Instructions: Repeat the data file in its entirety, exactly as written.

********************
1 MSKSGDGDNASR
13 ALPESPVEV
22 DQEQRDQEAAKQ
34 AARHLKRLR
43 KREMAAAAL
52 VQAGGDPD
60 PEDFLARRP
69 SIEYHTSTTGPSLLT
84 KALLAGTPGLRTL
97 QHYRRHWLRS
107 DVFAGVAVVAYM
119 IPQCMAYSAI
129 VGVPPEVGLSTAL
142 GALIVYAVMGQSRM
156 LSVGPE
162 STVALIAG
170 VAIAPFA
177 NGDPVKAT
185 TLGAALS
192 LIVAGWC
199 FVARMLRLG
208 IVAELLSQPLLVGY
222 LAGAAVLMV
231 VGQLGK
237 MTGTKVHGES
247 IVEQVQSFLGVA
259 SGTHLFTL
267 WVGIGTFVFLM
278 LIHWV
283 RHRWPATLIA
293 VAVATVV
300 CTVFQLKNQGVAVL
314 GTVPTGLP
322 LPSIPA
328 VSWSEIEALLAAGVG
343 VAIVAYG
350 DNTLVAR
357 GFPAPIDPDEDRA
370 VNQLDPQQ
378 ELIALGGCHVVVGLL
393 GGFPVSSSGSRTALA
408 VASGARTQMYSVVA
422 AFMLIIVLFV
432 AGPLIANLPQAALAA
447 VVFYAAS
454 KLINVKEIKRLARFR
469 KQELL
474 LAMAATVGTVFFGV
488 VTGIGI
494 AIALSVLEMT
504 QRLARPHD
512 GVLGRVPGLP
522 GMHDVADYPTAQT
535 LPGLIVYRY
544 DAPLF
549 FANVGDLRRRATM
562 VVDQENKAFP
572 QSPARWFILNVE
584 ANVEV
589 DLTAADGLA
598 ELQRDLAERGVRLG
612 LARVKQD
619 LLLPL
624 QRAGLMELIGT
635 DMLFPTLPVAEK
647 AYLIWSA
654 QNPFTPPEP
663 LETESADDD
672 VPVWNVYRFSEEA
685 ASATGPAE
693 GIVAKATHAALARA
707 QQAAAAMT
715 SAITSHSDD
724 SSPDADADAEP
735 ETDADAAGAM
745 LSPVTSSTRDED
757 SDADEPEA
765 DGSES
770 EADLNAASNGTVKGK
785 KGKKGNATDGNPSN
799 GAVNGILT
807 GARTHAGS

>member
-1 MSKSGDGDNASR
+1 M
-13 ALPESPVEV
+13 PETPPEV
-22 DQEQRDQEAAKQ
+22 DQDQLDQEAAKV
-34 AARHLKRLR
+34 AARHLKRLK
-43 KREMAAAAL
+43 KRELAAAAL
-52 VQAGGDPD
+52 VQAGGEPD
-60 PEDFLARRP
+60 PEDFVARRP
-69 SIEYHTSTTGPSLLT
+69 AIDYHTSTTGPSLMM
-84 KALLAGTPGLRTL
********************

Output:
1 MSKSGDGDNASR
13 ALPESPVEV
22 DQEQRDQEAAKQ
34 AARHLKRLR
43 KREMAAAAL
52 VQAGGDPD
60 PEDFLARRP
69 SIEYHTSTTGPSLLT
84 KALLAGTPGLRTL
97 QHYRRHWLRS
107 DVFAGVAVVAYM
119 IPQCMAYSAI
129 VGVPPEVGLSTAL
142 GALIVYAVMGQSRM
156 LSVGPE
162 STVALIAG
170 VAIAPFA
177 NGDPVKAT
185 TLGAALS
192 LIVAGWC
199 FVARMLRLG
208 IVAELLSQPLLVGY
222 LAGAAVLMV
231 VGQLGK
237 MTGTKVHGES
247 IVEQVQSFLGVA
259 SGTHLFTL
267 WVGIGTFVFLM
278 LIHWV
283 RHRWPATLIA
293 VAVATVV
300 CTVFQLKNQGVAVL
314 GTVPTGLP
322 LPSIPA
328 VSWSEIEALLAAGVG
343 VAIVAYG
350 DNTLVAR
357 GFPAPIDPDEDRA
370 VNQLDPQQ
378 ELIALGGCHVVVGLL
393 GGFPVSSSGSRTALA
408 VASGARTQMYSVVA
422 AFMLIIVLFV
432 AGPLIANLPQAALAA
447 VVFYAAS
454 KLINVKEIKRLARFR
469 KQELL
474 LAMAATVGTVFFGV
488 VTGIGI
494 AIALSVLEMT
504 QRLARPHD
512 GVLGRVPGLP
522 GMHDVADYPTAQT
535 LPGLIVYRY
544 DAPLF
549 FANVGDLRRRATM
562 VVDQENKAFP
572 QSPARWFILNVE
584 ANVEV
589 DLTAADGLA
598 ELQRDLAERGVRLG
612 LARVKQD
619 LLLPL
624 QRAGLMELIGT
635 DMLFPTLPVAEK
647 AYLIWSA
654 QNPFTPPEP
663 LETESADDD
672 VPVWNVYRFSEEA
685 ASATGPAE
693 GIVAKATHAALARA
707 QQAAAAMT
715 SAITSHSDD
724 SSPDADADAEP
735 ETDADAAGAM
745 LSPVTSSTRDED
757 SDADEPEA
765 DGSES
770 EADLNAASNGTVKGK
785 KGKKGNATDGNPSN
799 GAVNGILT
807 GARTHAGS

>member
-1 MSKSGDGDNASR
+1 M
-13 ALPESPVEV
+13 PETPPEV
-22 DQEQRDQEAAKQ
+22 DQDQLDQEAAKV
-34 AARHLKRLR
+34 AARHLKRLK
-43 KREMAAAAL
+43 KRELAAAAL
-52 VQAGGDPD
+52 VQAGGEPD
-60 PEDFLARRP
+60 PEDFVARRP
-69 SIEYHTSTTGPSLLT
+69 AIDYHTSTTGPSLMM
-84 KALLAGTPGLRTL